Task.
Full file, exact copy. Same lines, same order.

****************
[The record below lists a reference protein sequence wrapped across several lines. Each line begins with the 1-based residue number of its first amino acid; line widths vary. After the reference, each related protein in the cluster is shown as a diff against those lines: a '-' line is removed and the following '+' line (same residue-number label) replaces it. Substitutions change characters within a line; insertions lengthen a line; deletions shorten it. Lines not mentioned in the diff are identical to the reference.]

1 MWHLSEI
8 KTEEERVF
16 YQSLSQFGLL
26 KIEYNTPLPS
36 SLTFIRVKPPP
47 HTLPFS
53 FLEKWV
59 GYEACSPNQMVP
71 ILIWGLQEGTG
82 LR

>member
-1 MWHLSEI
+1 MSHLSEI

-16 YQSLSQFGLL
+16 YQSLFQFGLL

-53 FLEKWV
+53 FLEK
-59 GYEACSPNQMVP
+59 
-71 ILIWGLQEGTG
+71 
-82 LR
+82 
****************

[The record below lists a reference protein sequence wrapped across several lines. Each line begins with the 1-based residue number of its first amino acid; line widths vary. After the reference, each related protein in the cluster is shown as a diff against those lines: a '-' line is removed and the following '+' line (same residue-number label) replaces it. Substitutions change characters within a line; insertions lengthen a line; deletions shorten it. Lines not mentioned in the diff are identical to the reference.]

1 MWHLSEI
8 KTEEERVF
16 YQSLSQFGLL
26 KIEYNTPLPS
36 SLTFIRVKPPP
47 HTLPFS
53 FLEKWV
59 GYEACSPNQMVP
71 ILIWGLQEGTG
82 LR

>member
-1 MWHLSEI
+1 MSHLSEI

-16 YQSLSQFGLL
+16 YQSLFQFGLL

-53 FLEKWV
+53 FLEK
-59 GYEACSPNQMVP
+59 
-71 ILIWGLQEGTG
+71 
-82 LR
+82 